Production graphics environments (e.g., Photoshop, Freehand) offer the most comprehensive set of tools to make attractive graphics, but are limited to two dimensions. More important, their content is not directly addressable (i.e., the image produced does not consist of individual features that can be selected and manipulated at will).
Animation environments (e.g., Director, Flash) are becoming popular as a means to bring interactive, animated graphics into a web environment (usually via the web plug-in). Analytically, they are limited and they are time-consuming to use. Nonetheless, they can produce effective, specialized teaching and learning aids that deal directly with time, thus allowing descriptions of processes to be animated, and they allow unimportant interface details to be hidden from the end user. Examples of Flash applications for K–12 education are available on the web from http://www.geovista.psu.edu/grants/MapStatsKids/pubs.html.
Visual Exploration Systems
Information visualization systems (e.g., Data Explorer [DX], Advanced Visualization System [AVS]) can sustain the greatest variety of data types. They provide support for the third dimension and often for time as well. They permit a high degree of flexibility in the way that data are displayed. However, they offer limited analysis capability. In information visualization systems, spatial variables have no special status and no predefined assignment because any data value can be assigned to any visual variable. Thus, whereas in a GIS only data that are specifically spatial can be used as the location of an object, information visualization systems enable users to assign any data to be represented by, say, location or height.
Concept mapping tools (e.g., TouchGraph, ThemeRiver) spatialize data that are not inherently spatial, relying typically on an algorithm to order the position and displacements between components of the display (Figures 2.4 and 2.5). Like information visualization methods, concept graphing tools are usually geared toward visual exploration rather than analysis. They do not address any of the explicitly geographical aspects of spatial information.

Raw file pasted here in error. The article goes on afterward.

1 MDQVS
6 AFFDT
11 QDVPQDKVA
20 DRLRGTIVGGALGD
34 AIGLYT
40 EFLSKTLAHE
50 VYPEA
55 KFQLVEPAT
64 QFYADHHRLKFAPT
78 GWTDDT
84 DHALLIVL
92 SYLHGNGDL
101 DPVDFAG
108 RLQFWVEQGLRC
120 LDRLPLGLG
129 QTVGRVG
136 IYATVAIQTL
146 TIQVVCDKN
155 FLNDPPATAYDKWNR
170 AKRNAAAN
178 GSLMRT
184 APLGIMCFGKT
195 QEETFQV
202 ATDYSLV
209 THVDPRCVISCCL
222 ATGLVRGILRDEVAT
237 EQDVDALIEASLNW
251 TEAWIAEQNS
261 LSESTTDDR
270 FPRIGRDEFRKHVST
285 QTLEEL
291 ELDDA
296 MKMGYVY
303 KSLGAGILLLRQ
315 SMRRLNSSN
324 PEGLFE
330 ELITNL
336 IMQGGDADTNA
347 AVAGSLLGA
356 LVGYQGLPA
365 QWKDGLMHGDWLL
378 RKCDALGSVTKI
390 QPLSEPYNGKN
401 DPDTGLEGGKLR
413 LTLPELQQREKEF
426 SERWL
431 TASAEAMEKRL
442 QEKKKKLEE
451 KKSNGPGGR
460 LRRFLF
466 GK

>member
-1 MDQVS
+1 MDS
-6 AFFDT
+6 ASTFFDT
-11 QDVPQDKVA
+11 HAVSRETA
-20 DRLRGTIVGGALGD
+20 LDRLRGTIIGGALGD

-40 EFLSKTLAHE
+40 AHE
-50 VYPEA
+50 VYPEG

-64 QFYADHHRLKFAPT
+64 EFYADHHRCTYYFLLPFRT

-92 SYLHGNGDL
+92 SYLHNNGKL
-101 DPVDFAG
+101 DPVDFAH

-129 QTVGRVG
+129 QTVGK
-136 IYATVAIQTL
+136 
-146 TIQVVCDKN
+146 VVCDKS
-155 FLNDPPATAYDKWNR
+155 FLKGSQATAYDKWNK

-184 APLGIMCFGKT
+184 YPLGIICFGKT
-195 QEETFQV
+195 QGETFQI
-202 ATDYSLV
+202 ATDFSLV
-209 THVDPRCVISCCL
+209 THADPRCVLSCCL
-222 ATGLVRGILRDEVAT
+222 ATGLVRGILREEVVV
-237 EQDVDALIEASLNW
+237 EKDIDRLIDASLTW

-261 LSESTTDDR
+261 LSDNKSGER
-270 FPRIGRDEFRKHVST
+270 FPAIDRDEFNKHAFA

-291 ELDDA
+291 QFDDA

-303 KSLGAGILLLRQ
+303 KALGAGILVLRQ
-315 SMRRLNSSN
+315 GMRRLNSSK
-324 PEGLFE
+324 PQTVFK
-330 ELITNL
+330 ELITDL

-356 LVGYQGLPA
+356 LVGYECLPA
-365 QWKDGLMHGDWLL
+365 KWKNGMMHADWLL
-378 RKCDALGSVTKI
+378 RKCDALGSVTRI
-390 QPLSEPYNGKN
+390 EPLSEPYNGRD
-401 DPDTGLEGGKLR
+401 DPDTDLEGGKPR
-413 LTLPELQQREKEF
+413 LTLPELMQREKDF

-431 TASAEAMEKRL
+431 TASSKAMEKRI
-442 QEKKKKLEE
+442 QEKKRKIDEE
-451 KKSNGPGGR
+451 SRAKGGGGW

Currently, none of the high-tech tools listed in Box 7.1 and Table 7.1 meet all of the necessary requirements to support spatial thinking. Instead, each system meets some of the requirements. For example, information visualization systems offer great flexibility in the way data are displayed, but provide limited analytical capability. Concept graphing tools support the spatialization and visual exploration of data, but do not reference objects in geographic space. Although animation environments deal well with time, they are cartographically and analytically weak. GIS support a wide variety of data types, integrate and geo-register data, provide high-quality cartographic output, and support spatial analysis. However, they offer poor support for time, the vertical dimension, and multimedia. At best, GIS provide limited support for spatializing nonspatial data. However, when set in the context of alternative hi-tech systems, GIS fares as well as, if not better than, other high-tech systems (see Table 7.1) as a tool for the support of spatial thinking.
All of the high-tech systems in Table 7.1 are becoming more powerful by (1) adding analytical capabilities; (2) providing flexible and visually appealing graphic and cartographic presentations; (3) supporting multimedia and multiformat data; (4) supporting tools such as APIs that can generate specialized but easy-to-use applications; (5) providing easier-to-use functionality, supported by context-sensitive help and software wizards; and (6) offering better integration with other information system products via emerging middleware standards, possibly leading to the embedding of